ATT Uverse RG Bypass (0.2 BTC)

  • @t41k2m3
    So i noticed that the config.xml clears the <earlyshellcmd> part out after the initial restart from me adding it. Does it need to only be run that one time for NG to be setup? What keeps supplicant running in the future?

  • @bulldog5 I'm no expert but that does not sound right to me. Maybe you are placing it in the wrong part of the config.
    The first time I did this with a manual edit I placed the command incorrectly, after </earlyshellcmd>, Note the slash. This is the END of the directive (or whatever it is called). It needs to be before that statement.
    /usr/local/bin/php-cgi -f /usr/local/bin/apply_patches.php
    [your command goes here].

    There is a pkg you can use, download the Shell Command package. It has an option to select early and you can use it to insert your command. Run it from the Services menu.

  • @bulldog5 similar observation as @JonH insofar as this is not expected behavior. Not sure what may be causing it in this case, however, the netgraph script needs to run at every reboot (if not, ngeth0 won't be available). Shellcmd package seems to work well and it makes it easy to add/delete scripts to run at different bootup stages, you might want to give that a try and see if that fixes the issue.

  • @t41k2m3

    I have <earlyshellcmd>/conf/</earlyshellcmd> right above the </system> line in the config.xml -- thats what the instructions say.

    I'm familiar with the shell command pkg and have it installed/used it for the wpa_supplicant method. Just was curious why config.xml was clearing out this section after reboot.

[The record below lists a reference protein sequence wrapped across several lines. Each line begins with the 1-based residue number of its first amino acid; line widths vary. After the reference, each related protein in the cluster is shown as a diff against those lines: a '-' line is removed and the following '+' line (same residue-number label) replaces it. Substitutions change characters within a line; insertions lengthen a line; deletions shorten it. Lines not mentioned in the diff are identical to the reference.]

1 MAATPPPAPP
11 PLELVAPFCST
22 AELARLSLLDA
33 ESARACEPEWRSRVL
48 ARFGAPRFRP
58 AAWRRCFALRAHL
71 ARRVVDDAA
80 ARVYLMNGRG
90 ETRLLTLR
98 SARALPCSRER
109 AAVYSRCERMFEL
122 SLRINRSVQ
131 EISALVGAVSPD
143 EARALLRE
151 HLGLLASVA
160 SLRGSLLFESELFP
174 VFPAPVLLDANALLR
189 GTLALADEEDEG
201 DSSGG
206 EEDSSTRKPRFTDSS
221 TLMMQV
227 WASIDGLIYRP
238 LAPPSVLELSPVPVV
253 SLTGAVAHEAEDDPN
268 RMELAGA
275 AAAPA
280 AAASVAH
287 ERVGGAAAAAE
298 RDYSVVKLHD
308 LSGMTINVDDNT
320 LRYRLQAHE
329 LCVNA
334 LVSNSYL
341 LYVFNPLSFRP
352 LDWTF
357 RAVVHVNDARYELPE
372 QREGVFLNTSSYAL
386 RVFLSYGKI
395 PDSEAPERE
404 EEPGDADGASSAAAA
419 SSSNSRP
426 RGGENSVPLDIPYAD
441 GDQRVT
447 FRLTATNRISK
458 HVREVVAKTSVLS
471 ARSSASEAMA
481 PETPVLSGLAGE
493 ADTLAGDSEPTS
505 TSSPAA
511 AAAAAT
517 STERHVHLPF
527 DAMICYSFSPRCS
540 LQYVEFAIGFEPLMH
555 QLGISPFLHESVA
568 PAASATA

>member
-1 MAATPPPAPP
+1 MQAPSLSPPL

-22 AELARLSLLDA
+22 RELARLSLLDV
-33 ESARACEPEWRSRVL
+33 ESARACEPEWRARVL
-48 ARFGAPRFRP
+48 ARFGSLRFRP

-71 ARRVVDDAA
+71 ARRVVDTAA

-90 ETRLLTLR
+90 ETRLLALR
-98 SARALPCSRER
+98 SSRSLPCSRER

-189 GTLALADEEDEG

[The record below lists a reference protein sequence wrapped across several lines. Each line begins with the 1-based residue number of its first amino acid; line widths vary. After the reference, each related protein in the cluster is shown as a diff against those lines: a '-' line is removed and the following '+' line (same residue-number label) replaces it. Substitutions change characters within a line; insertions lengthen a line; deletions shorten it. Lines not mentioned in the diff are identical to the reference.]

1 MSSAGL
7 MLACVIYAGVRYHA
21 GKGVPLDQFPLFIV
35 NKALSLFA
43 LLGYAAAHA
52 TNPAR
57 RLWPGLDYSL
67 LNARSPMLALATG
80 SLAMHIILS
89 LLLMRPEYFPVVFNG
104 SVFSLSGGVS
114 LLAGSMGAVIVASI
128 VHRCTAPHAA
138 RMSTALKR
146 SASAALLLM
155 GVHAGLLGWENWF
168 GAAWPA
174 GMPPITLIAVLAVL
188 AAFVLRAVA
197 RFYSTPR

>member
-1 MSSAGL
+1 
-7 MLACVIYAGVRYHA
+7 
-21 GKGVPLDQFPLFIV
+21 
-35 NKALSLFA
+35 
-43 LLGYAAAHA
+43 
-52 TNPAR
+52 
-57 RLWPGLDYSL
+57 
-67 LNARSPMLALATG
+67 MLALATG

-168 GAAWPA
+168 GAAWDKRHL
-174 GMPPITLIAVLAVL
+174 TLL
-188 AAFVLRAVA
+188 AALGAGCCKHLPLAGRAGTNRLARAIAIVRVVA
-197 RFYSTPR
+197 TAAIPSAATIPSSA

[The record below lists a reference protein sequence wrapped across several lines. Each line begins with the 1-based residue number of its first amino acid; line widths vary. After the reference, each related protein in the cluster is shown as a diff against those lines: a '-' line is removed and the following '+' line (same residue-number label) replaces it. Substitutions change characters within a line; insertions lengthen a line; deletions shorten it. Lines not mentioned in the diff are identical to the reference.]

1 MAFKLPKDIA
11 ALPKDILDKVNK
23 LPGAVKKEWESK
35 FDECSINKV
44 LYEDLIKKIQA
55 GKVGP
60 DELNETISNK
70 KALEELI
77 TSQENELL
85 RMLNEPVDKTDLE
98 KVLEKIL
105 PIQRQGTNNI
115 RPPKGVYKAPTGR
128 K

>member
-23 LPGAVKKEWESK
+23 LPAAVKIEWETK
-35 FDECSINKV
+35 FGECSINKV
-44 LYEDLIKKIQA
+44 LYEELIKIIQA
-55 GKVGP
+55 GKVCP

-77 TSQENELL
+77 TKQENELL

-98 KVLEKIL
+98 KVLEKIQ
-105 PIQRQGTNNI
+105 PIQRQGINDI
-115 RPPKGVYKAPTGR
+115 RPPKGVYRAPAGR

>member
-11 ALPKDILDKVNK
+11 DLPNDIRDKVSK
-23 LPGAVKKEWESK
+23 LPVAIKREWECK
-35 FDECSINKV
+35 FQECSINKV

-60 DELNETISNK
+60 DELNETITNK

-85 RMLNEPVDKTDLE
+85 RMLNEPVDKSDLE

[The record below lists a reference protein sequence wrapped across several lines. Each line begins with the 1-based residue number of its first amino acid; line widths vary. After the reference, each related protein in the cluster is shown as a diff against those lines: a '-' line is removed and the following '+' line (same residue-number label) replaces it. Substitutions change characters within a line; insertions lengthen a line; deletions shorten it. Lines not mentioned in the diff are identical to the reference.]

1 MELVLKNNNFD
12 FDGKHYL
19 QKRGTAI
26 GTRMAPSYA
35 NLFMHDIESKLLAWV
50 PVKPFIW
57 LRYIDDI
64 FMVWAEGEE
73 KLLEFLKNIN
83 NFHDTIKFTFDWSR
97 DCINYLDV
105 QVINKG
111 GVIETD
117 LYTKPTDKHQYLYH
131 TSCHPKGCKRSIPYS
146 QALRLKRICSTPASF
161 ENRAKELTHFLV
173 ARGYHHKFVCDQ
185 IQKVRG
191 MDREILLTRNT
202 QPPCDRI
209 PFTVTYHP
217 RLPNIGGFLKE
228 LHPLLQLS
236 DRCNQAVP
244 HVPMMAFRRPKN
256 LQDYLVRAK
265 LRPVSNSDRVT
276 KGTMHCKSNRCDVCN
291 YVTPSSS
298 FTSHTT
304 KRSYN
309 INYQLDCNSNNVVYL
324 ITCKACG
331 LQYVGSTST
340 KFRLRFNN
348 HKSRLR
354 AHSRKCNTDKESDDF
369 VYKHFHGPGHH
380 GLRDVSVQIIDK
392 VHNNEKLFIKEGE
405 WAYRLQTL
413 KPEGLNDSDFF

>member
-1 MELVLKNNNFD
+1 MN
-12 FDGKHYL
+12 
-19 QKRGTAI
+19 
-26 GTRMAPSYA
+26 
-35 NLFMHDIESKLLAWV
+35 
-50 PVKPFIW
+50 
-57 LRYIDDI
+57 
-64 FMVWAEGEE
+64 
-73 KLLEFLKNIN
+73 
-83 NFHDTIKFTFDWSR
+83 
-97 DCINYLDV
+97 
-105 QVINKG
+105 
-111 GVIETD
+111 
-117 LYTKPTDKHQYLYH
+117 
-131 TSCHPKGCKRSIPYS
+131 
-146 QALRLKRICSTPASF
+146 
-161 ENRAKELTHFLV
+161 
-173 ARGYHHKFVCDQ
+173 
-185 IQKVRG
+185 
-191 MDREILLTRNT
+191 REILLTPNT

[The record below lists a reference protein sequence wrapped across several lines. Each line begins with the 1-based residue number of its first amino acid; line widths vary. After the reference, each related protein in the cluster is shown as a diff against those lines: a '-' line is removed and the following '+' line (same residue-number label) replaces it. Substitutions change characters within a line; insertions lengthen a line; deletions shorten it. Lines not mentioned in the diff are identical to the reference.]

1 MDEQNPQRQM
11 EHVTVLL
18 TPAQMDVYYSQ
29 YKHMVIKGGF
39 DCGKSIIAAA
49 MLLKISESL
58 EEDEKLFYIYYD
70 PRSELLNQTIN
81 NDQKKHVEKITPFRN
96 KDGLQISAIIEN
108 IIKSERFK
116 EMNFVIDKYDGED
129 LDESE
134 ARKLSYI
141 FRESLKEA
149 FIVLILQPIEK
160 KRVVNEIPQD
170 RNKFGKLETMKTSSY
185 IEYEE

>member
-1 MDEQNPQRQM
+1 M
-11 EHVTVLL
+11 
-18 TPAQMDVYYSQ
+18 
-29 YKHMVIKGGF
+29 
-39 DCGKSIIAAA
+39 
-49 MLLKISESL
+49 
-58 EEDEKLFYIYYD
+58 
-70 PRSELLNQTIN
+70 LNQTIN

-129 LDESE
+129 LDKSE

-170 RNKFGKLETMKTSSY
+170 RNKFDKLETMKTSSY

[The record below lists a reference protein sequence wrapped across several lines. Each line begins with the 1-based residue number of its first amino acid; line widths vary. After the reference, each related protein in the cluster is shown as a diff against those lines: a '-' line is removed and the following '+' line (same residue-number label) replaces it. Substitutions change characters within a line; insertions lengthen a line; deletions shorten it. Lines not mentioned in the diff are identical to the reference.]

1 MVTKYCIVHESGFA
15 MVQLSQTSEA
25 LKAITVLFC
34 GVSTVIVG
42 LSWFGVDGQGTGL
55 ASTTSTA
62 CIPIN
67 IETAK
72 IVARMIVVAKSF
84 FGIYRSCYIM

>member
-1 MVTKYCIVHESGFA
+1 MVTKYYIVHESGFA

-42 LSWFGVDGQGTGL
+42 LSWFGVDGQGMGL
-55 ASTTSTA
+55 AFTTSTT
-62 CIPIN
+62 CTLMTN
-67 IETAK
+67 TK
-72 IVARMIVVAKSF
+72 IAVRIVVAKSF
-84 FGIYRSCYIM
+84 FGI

• LAYER 8 Netgate

    Because manual edits of the config file are not guaranteed to be saved.

    Use the shell command package.

  • @Derelict thought that config.xml did not get overwritten or recreated/changed at boot. is that incorrect (and if so, is the whole file reparsed or just certain sections)?

  • LAYER 8 Netgate

    Manual edits outside the GUI are not supported. You can edit what is there if there is a supported configuration, but adding something like earlyshellcmd without the shell command package installed is just asking for trouble. Best to use the gui.

  • I did/do have the shell command pkg installed, same treatment.

  • LAYER 8 Netgate

    That makes no sense. You'll have to post more details. Use the shell command package to make the entry and you will be fine.

  • @Derelict said in ATT Uverse RG Bypass (0.2 BTC):

    That makes no sense. You'll have to post more details. Use the shell command package to make the entry and you will be fine.

    but adding something like earlyshellcmd without the shell command package installed is just asking for trouble. Best to use the gui.

    I read this as -- if i have the shell command package installed, i can use the <earlyshellcmd> in the config.xml. which is what I did. that still gets eliminated from the config.xml on reboot.

    I will use the shell cmd package. Directions for the pfatt script might need to be updated then.

  • LAYER 8 Netgate

    Yes, that was bad advice. The internet is full of it.

  • shellcmd package is easiest option here.

    that said, even the pfSense book suggests hand editing config.xml in certain situations:

    is that bad advice? beyond @bulldog5 's issue, this is jusr an educational question about how config.xml is handled at boot time rather than whether hand editing it is advisable, supported or safe to do.

  • LAYER 8 Netgate